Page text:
Pombo's Plan Would Pressure Industry to Renegotiate Leases
The House Resources Committee will consider a new offshore-drilling plan this week that aims to pressure industry into renegotiating late 1990s Gulf of Mexico oil and gas leases that allow producers to avoid paying royalties regardless of energy prices.
The plan is included in legislation by Chairman Richard Pombo (R-Calif.) set for a markup tomorrow. The measure, which has brought together a range of lawmakers including Reps. John Peterson (R-Pa.) and Adam Putnam (R-Fla.), seeks to boost offshore production by allowing new oil and gas leasing in areas where it is now banned.
One provision is designed to fix an Interior Department mistake that allowed deep water Gulf of Mexico leases in 1998 and 1999 to be issued without "price thresholds" that end royalty incentives when prices reach certain limits. The omission could eventually cost the government $10 billion, according to congressional auditors.
Pombo's bill requires Interior to accept leaseholders' requests to allow inclusion of price thresholds in the leases. The renegotiation process is voluntary for industry, but the bill provides a reason to come to the table. That is because it also requires Interior to write rules assessing a new "conservation of resources fee" on production from current and new leases in waters greater than 200 meters that do not include price thresholds.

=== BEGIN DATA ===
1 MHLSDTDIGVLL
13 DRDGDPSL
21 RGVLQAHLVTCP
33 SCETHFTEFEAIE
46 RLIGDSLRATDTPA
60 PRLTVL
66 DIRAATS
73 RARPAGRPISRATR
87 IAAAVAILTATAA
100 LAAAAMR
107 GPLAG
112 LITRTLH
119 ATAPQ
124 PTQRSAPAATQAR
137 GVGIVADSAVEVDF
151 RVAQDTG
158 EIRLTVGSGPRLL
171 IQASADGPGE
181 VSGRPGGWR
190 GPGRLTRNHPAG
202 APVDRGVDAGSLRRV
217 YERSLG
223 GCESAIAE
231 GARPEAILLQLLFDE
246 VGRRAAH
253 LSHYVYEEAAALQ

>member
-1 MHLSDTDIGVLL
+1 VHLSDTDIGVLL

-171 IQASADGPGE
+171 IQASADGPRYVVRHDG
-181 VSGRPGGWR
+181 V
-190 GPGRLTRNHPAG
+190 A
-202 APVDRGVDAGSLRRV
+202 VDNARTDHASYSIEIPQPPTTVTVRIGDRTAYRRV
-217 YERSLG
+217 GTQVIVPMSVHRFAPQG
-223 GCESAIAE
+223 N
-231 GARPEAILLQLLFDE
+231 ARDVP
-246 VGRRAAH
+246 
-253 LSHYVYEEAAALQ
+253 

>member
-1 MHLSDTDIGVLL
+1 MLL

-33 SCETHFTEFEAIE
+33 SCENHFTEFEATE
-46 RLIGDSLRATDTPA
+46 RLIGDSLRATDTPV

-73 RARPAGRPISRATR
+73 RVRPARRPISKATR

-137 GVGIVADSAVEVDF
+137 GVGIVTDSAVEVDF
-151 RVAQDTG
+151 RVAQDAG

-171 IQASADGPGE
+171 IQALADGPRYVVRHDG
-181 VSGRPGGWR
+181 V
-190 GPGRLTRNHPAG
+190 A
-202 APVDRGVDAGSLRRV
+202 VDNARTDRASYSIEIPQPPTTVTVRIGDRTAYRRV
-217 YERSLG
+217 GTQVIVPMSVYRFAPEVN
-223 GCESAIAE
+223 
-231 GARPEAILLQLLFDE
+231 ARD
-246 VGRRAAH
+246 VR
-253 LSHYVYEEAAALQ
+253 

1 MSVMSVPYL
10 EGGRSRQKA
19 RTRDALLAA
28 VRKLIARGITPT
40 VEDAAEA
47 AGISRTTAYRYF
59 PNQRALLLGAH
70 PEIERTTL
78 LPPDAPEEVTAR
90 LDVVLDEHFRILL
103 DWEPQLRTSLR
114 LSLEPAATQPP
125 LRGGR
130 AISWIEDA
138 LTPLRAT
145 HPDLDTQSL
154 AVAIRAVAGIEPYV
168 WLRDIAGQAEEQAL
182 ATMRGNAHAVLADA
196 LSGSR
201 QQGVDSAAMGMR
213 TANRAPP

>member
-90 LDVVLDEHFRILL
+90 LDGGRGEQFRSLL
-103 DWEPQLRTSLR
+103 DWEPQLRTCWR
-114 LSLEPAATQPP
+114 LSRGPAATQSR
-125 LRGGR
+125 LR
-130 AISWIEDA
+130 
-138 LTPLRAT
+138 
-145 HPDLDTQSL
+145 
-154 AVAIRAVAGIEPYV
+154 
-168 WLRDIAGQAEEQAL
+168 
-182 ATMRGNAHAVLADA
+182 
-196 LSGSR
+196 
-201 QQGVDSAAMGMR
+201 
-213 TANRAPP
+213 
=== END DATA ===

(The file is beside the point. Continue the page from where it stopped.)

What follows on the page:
The fee for producing leases is $9 per barrel of oil and $1.25 per million British thermal units of natural gas. The measure also sets a fee for leases where production has not commenced, which is based on the acreage of the lease.
Brian Kennedy, an aide to Pombo, said the provision is aimed at addressing Interior's failure in the 1990s to include thresholds, while also preserving the integrity of the lease contract process because industry is not being forced to revisit old agreements.
"It corrects the Clinton administration's errors in an equitable fashion for the taxpayer and the companies," Kennedy said. He added that payment of the fees would be more costly to industry than agreeing to inclusion of the price thresholds.